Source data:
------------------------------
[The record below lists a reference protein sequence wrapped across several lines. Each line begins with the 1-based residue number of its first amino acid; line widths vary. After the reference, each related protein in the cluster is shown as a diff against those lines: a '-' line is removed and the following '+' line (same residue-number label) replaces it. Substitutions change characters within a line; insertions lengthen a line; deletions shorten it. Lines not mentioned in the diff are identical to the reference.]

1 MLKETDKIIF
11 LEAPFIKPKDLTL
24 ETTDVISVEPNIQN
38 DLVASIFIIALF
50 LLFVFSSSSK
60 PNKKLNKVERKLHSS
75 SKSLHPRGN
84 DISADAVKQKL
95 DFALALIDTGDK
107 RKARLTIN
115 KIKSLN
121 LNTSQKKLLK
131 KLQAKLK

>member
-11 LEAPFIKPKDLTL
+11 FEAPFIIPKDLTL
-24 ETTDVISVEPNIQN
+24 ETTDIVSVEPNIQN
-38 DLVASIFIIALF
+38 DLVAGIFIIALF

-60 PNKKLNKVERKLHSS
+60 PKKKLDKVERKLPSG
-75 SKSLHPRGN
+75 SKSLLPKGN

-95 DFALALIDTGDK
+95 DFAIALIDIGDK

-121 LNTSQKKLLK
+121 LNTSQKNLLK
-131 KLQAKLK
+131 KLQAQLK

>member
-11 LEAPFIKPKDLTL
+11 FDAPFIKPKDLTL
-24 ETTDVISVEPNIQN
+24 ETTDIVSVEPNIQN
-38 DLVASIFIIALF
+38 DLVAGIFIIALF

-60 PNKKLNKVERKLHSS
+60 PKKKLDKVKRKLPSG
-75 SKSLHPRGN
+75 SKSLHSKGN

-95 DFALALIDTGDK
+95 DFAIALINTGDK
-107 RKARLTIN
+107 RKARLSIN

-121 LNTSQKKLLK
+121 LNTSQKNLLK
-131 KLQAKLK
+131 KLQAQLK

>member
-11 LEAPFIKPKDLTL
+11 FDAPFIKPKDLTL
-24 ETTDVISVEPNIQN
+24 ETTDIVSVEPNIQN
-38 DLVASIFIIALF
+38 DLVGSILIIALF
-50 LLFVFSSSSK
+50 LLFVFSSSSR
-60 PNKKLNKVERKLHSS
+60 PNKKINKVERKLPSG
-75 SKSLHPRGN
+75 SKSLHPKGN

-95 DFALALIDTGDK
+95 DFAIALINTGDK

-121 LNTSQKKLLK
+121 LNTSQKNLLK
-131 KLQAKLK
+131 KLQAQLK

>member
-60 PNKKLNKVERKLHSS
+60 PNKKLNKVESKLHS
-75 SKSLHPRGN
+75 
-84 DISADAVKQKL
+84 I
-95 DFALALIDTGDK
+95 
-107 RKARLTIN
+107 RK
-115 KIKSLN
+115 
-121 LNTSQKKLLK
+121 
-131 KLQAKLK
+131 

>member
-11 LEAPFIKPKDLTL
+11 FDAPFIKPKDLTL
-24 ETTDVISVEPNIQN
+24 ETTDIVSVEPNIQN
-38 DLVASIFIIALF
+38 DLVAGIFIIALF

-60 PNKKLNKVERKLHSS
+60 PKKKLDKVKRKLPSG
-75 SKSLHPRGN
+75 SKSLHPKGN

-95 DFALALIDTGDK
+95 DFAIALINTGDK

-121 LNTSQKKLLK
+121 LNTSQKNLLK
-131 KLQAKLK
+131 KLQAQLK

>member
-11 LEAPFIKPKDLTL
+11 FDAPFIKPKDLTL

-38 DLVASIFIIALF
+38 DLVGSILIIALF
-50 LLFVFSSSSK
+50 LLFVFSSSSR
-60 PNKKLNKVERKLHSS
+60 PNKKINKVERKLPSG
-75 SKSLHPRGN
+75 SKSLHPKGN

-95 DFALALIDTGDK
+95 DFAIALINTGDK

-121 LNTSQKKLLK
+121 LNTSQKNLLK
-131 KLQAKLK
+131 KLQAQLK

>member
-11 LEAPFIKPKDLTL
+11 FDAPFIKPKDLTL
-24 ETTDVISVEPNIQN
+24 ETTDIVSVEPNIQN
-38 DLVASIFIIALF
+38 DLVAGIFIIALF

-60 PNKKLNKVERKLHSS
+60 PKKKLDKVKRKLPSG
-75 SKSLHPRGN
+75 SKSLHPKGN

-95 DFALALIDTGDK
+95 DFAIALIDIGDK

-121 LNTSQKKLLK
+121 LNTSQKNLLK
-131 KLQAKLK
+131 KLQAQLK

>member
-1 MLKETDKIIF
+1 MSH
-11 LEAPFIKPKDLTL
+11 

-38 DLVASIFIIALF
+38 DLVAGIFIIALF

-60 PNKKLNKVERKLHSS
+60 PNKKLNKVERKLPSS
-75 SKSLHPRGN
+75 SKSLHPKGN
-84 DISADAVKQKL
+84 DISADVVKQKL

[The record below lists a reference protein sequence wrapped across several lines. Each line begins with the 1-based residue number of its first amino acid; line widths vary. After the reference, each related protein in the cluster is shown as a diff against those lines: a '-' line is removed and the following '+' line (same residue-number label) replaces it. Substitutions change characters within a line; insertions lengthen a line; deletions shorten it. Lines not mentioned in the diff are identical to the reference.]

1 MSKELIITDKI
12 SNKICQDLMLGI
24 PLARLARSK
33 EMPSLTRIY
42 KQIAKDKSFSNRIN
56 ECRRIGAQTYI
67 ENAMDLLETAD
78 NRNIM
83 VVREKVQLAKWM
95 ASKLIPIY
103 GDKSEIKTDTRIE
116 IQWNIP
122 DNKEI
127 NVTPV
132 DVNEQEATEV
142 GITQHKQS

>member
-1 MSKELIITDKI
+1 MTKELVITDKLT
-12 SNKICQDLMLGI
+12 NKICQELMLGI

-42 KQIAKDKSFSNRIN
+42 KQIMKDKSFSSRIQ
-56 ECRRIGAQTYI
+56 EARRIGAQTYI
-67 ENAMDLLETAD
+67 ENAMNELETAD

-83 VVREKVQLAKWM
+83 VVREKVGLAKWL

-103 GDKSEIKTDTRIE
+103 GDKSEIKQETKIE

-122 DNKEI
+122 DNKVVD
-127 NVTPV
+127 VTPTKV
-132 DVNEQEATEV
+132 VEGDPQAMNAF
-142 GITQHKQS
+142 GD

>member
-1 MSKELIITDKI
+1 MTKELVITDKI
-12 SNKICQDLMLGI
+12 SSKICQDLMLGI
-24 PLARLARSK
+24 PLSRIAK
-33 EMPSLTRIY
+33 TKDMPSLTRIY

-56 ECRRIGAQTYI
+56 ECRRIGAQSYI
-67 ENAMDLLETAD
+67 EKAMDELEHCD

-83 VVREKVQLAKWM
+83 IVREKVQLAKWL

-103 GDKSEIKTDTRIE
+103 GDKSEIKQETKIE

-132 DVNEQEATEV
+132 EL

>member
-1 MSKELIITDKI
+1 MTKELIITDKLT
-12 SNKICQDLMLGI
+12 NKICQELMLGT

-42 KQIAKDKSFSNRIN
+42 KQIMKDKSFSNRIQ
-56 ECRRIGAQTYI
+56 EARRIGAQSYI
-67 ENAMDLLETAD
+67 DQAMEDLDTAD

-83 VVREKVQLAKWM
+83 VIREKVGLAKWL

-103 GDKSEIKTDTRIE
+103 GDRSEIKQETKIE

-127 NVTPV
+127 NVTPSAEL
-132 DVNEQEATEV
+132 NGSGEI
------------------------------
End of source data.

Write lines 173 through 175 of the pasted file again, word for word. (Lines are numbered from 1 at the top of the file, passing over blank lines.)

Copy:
-42 KQIAKDKSFSNRIN
+42 KQIMKDKSFSSRIQ
-56 ECRRIGAQTYI